In the town of Saadnayel, located in the beautiful and fertile Bekaa Valley, the
community farm of Buzuruna Juzuruna hosts a learning garden for the
children from the surrounding community. Here, the children can engage in active learning about agriculture, food sovereignty, and social and
environmental justice, among other topics. They can reflect and discuss
collectively about society, and develop necessary life skills needed for their
active role as citizens in the community, country and world around them.
A challenged public education sector
The Bekaa Valley hosts the largest number of registered Syrian refugees in Lebanon, with the town of Saadnayel having one of the highest concentration rates of refugees in the whole region. Of the 340.000 registered Syrian refugees in the Bekaa, 56.5% are children under the age of 18. Syrian children in the area have poor access to education with only 54% of them being enrolled in primary and secondary schools.
The Syrian refugee crisis as well as the COVID-19 pandemic have left the public education sector in Lebanon under strain. High saturation classes, little space for meeting the students’ varying education levels, backgrounds and needs, and an inability to cope with online classes, are only some of the challenges that the public schools are facing. Meanwhile, the informal educational centers struggle to meet the need of educational support coming from this pressure. This crisis is magnified in Saadnayel.
A prime space for integrative learning
In 2018, the learning garden in Saadnayel was initiated as a pilot project by Buzuruna Juzuruna, Graines et Cinéma and Zaher. Throughout the project season, Buzuruna Juzuruna conducted weekly workshops for the children and youth lacking educational opportunities in the surrounding area.
The pilot project proved to be successful as a prime space for integrative learning and a source of high quality learning experiences for the children from the community. High attendance, engagement and interest in the learning activities paved the way for a fruitful project season with important insights being made.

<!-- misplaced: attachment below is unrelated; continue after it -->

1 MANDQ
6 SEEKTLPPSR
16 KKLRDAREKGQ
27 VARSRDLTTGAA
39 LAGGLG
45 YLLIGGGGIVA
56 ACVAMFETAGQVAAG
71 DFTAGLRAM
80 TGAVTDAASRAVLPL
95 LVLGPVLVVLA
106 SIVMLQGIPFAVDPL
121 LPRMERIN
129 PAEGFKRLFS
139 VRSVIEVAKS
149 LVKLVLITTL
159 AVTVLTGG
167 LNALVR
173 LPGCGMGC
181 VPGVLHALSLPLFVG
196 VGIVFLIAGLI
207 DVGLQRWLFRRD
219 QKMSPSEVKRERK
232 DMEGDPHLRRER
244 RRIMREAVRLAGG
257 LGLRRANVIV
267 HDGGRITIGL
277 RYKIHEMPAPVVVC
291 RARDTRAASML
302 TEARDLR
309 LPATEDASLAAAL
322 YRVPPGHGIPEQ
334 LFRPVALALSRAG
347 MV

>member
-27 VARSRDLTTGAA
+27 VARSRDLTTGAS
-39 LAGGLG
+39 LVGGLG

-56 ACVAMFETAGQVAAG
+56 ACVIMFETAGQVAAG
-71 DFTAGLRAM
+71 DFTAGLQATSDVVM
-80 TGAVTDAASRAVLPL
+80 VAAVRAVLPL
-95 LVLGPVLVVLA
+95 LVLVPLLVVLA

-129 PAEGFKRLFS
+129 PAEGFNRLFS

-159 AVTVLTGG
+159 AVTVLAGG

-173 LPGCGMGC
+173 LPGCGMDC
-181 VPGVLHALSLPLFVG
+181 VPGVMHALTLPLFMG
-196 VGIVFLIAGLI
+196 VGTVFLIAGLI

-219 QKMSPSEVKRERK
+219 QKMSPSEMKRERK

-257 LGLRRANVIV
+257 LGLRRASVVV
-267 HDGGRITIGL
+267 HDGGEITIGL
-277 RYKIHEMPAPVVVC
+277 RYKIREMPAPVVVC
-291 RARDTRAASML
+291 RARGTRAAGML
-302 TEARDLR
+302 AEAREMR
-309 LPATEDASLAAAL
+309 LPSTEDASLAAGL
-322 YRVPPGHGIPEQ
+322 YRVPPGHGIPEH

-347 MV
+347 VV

As of October 2021, the weekly learning garden workshops are yet again running at the learning garden in Saadnayel. In a collaborative effort between Zaher and the two Lebanese NGOs, Jibal and Buzuruna Juzuruna, insights and experiences from the pilot project have been used to set up a new project, ‘GROW Lebanon’.
The aim is to build capacity in the existing learning garden in Saadnayel and a new learning garden in the city of Zgharta in Northern Lebanon – an area demographically similar to that of Saadnayel.
Building a bridge between agricultural academia and artistic creativity
Every Friday throughout the season, a group of Syrian children from the Saadnayel community join the learning garden workshops and engage in active learning. They create social connections, gain a sense of place, enjoy nature, reflect collectively about society, and develop necessary life skills for their active role as citizens in the community, country and world around them.
Reem is part of the Lebanese community group, Zayraqoun and is one of the local trainers at the learning garden in Buzuruna Juzuruna. Here, she uses her passion for creative expression to facilitate an alternative way of learning which builds a bridge
between agricultural academia and artistic creativity.
Reem enjoys being in the presence of the children and learning from them. “We get to offer each other different lenses in which to look at things, and to me this exchange is necessary for the development of a tighter growing community in which diversity is cherished just as nature’s diversity is”, she says.